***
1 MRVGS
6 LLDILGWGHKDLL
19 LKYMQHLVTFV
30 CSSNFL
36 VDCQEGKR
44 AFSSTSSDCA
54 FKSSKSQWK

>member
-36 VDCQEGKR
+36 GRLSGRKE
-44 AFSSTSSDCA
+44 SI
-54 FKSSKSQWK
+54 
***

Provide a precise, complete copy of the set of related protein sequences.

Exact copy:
1 MRVGS
6 LLDILGWGHKDLL
19 LKYMQHLVTFV
30 CSSNFL
36 VDCQEGKR
44 AFSSTSSDCA
54 FKSSKSQWK

>member
-36 VDCQEGKR
+36 GRLSGRKE
-44 AFSSTSSDCA
+44 SI
-54 FKSSKSQWK
+54 